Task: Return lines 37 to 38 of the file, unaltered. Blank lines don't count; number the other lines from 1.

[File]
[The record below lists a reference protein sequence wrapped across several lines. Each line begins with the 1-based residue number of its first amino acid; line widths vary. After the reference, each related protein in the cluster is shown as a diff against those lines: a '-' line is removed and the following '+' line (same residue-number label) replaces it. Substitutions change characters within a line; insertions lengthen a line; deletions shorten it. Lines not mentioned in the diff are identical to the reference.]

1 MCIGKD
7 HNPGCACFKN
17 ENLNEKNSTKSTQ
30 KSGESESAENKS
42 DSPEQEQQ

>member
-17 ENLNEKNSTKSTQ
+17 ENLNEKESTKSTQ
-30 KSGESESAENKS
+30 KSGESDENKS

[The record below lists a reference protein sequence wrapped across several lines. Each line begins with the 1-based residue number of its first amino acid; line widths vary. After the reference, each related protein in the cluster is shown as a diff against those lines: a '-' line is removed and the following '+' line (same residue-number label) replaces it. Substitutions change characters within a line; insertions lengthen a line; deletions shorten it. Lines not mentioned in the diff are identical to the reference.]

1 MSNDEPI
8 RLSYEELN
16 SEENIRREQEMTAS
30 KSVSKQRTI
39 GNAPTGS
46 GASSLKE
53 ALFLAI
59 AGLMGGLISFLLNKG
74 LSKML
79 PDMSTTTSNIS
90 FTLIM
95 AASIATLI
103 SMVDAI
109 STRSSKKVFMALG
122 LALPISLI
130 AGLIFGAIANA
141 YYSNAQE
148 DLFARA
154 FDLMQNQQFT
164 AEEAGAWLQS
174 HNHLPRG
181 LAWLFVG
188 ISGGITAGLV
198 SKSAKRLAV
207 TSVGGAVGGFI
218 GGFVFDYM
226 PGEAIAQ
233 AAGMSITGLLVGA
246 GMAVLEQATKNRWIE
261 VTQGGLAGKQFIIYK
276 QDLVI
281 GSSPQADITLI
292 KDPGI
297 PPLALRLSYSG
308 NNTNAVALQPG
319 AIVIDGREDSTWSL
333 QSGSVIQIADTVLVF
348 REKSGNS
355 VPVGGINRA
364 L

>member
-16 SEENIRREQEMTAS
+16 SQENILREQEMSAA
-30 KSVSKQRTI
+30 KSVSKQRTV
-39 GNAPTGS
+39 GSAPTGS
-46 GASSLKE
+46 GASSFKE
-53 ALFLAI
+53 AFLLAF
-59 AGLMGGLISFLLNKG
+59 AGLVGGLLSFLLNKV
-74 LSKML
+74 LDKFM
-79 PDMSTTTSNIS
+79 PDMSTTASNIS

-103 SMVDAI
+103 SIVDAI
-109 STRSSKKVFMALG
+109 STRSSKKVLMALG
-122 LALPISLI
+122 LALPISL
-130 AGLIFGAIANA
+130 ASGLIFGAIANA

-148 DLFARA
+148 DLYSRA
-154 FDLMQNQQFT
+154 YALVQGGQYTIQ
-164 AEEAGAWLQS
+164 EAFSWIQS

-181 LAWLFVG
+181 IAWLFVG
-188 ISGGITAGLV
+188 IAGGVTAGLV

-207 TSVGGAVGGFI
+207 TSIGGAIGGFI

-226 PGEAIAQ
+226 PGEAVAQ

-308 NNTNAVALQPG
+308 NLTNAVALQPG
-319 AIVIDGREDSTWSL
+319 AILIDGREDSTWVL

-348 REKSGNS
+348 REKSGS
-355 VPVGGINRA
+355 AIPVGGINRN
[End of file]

207 TSVGGAVGGFI
218 GGFVFDYM